MIAMI, United States. – The first mission to the island headed by Pedro Américo Furtado de Oliveira, Director of the Country Office for Mexico and Cuba of the International Labor Organization (ILO), ended on March 8th without any complaints filed for the violations of labor rights of millions of Cubans.
According to the note published by the ILO, the official mission lasted between February 28th and March 8th. During this period, Furtado de Oliveira held high-level dialogues with officials and representatives of the Cuban State, as well as with employer and workers organizations, as well as United Nations agencies in the country.
According to the reports, none of those meetings included independent labor union activists, for they are not acknowledged by the island’s regime but are under constant harassment by the authorities.
According to the ILO, “the objectives of the mission to Cuba were to promote and strengthen technical cooperation alliances that can generate decent jobs and a transition to a green and sustainable economy that is aligned with the National Economic and Social Development Plan (PNDES) and the Platform for Comprehensive Territorial Development (PADIT) programs and other initiatives for economic and social development in Cuba.”
At no point was reference made to the repression unleashed by the island’s regime after the historic demonstration of July 11th and 12th, 2021, which has targeted hundreds of workers in both the state and the private sectors.
However, Furtado de Oliveira met with authorities from the Ministry of Science, Technology and Environment (aka CITMA) and Cuba’s Environmental Agency (AMA), and visited the residual water treatment plant in the community of San Matías, which is part of the “Life Task Plan”.
“The country is going through a process of transformation looking ahead to dealing with the economic and labor crisis that resulted from COVID-19, as well as the consequences of restrictions to international economic integration. From the ILO, we offer our support so that together we can build those transformative paths,” stated the ILO official.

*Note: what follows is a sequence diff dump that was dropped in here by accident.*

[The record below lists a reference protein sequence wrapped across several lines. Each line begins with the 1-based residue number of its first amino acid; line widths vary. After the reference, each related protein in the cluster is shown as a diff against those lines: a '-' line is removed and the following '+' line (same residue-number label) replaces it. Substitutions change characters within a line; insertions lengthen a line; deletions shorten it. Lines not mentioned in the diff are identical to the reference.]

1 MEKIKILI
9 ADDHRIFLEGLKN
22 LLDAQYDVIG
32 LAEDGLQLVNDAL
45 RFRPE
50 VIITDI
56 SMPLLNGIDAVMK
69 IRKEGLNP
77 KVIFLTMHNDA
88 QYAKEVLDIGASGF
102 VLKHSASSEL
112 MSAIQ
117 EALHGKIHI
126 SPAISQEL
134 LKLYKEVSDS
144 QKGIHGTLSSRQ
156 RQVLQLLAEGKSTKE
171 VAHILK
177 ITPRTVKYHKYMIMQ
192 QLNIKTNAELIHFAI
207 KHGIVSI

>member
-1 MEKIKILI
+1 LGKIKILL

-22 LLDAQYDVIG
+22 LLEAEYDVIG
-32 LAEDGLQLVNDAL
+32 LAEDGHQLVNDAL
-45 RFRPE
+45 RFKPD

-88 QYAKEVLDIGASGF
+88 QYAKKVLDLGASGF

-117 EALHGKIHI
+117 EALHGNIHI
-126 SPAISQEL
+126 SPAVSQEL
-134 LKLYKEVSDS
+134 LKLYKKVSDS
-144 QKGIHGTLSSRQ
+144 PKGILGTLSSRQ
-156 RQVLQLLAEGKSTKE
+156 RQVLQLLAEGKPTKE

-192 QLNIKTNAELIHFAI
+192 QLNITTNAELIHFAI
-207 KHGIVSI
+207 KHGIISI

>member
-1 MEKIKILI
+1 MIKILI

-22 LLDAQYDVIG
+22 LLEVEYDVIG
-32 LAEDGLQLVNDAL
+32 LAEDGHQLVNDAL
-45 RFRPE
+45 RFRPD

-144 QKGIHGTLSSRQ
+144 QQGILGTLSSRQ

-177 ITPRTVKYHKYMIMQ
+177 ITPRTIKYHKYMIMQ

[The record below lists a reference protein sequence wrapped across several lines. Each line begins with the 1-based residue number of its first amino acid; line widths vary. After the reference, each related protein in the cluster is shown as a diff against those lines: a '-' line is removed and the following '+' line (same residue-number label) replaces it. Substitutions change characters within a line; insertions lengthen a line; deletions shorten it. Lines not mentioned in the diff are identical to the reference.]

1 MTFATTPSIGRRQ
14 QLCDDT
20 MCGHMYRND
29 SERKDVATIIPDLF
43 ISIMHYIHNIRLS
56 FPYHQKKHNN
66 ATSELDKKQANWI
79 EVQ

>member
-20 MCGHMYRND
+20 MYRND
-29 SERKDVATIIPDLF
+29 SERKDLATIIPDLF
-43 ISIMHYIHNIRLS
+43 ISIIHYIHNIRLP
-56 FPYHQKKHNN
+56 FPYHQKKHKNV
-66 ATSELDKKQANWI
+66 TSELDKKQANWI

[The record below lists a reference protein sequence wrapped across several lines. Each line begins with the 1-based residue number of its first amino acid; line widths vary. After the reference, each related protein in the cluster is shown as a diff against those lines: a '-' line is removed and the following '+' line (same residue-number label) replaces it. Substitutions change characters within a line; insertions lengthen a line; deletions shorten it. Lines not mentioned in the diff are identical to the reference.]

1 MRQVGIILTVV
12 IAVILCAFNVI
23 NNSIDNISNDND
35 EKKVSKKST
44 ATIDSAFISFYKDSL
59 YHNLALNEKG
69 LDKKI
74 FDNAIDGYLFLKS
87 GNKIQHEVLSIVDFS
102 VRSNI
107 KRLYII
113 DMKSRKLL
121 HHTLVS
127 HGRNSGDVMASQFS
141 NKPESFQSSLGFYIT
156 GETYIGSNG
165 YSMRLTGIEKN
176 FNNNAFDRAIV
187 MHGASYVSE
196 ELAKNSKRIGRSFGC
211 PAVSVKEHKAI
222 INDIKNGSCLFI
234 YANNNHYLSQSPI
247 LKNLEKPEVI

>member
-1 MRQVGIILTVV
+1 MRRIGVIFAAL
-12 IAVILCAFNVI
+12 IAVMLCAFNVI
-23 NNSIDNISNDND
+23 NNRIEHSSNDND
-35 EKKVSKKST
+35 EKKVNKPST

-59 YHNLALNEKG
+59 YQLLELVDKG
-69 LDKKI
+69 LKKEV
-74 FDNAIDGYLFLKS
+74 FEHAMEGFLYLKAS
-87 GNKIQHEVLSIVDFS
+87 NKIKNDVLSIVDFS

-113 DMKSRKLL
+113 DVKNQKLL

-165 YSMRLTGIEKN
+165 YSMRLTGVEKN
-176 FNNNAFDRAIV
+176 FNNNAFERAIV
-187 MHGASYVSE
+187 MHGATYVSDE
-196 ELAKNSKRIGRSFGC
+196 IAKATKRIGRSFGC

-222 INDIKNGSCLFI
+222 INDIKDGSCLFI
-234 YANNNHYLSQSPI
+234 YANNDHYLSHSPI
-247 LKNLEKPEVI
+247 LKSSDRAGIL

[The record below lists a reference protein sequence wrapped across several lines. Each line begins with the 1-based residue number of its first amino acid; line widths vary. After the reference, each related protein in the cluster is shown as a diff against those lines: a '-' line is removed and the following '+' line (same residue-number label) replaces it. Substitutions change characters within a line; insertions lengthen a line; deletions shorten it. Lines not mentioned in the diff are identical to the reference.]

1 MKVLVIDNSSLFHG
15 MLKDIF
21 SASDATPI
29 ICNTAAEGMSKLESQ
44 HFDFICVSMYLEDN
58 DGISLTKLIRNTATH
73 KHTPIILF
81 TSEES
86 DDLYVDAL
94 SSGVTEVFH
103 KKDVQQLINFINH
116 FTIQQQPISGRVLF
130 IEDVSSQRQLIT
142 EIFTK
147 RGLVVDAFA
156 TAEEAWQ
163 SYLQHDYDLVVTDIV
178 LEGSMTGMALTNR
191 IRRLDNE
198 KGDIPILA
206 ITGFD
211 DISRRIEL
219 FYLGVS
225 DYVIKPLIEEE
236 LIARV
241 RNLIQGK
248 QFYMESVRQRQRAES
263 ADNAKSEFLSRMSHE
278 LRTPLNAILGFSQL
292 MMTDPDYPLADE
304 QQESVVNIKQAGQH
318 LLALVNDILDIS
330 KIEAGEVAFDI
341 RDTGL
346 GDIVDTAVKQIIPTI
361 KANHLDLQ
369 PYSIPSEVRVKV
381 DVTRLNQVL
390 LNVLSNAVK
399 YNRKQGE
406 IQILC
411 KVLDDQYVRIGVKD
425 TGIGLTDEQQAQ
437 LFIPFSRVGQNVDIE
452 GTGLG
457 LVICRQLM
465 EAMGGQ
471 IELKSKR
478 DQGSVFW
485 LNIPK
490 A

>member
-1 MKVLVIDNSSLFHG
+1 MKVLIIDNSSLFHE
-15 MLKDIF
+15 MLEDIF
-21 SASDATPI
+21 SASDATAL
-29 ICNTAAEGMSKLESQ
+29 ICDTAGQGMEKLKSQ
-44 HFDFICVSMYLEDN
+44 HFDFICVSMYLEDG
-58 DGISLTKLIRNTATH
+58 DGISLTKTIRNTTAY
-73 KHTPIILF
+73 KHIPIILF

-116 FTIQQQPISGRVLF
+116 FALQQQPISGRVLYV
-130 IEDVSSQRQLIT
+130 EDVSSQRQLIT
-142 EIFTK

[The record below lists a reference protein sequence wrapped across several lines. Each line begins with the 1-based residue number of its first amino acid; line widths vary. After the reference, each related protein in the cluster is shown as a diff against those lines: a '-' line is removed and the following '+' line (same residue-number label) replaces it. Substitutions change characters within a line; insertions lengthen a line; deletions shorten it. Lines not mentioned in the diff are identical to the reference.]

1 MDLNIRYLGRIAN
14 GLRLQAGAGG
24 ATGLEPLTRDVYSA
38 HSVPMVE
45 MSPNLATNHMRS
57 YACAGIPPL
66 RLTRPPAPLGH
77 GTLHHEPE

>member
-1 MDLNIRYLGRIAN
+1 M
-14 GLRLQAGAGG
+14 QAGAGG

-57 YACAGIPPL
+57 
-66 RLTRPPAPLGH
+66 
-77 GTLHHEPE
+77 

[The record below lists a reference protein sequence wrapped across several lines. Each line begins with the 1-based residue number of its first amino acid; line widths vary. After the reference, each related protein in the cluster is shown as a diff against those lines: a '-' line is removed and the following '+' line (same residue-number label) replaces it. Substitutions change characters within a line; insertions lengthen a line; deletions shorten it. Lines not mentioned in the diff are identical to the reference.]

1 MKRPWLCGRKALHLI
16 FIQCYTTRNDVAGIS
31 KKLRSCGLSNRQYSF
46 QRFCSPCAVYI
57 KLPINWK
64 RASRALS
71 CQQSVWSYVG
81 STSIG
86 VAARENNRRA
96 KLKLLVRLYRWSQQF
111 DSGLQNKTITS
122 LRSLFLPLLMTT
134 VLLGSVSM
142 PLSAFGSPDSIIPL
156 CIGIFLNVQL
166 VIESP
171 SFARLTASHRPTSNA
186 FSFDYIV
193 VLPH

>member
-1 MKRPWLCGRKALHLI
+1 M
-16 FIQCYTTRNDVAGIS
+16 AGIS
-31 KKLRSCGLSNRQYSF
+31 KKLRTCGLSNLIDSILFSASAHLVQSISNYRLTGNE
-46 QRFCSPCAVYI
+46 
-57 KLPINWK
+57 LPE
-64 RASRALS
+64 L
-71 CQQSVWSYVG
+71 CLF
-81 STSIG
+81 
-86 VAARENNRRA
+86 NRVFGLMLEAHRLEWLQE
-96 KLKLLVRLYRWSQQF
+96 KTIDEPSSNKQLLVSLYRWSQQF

Likewise, he stated that Cuba was a “profoundly social State” and described it as “a strong ally in generating decent and sustainable work.”
In this way, the mission to the island headed by ILO’s Director of the Country Office for Mexico and Cuba ended without ever hearing the complaints of independent sectors in the island, particularly those of Asociación de Sindicalistas Independientes Cubanos (ASIC, by its Spanish acronym) and its Secretary General, Iván Hernández Carrillo.
In late November 2021, the Cuban activist registered complaints about “deliberate acts of intimidation, arrest and police harassment” against independent labor activists called on to participate in a civic march last November 15th (15N).
Furtado de Oliveira also paid no attention to the statements by ILO’s Committee on Freedom of Association, which has requested from the Cuban regime that it refrain from repressing independent labor activists and to guarantee the independent exercise of labor and union activities to all its citizens
“It is unacceptable that the international community tolerate the harassment and repression against independent labor activists. These acts cannot become normalized in the eyes of the world. The Cuban regime must be held accountable for these abuses,” has stated Hernández Carrillo about the complicity of international organizations.
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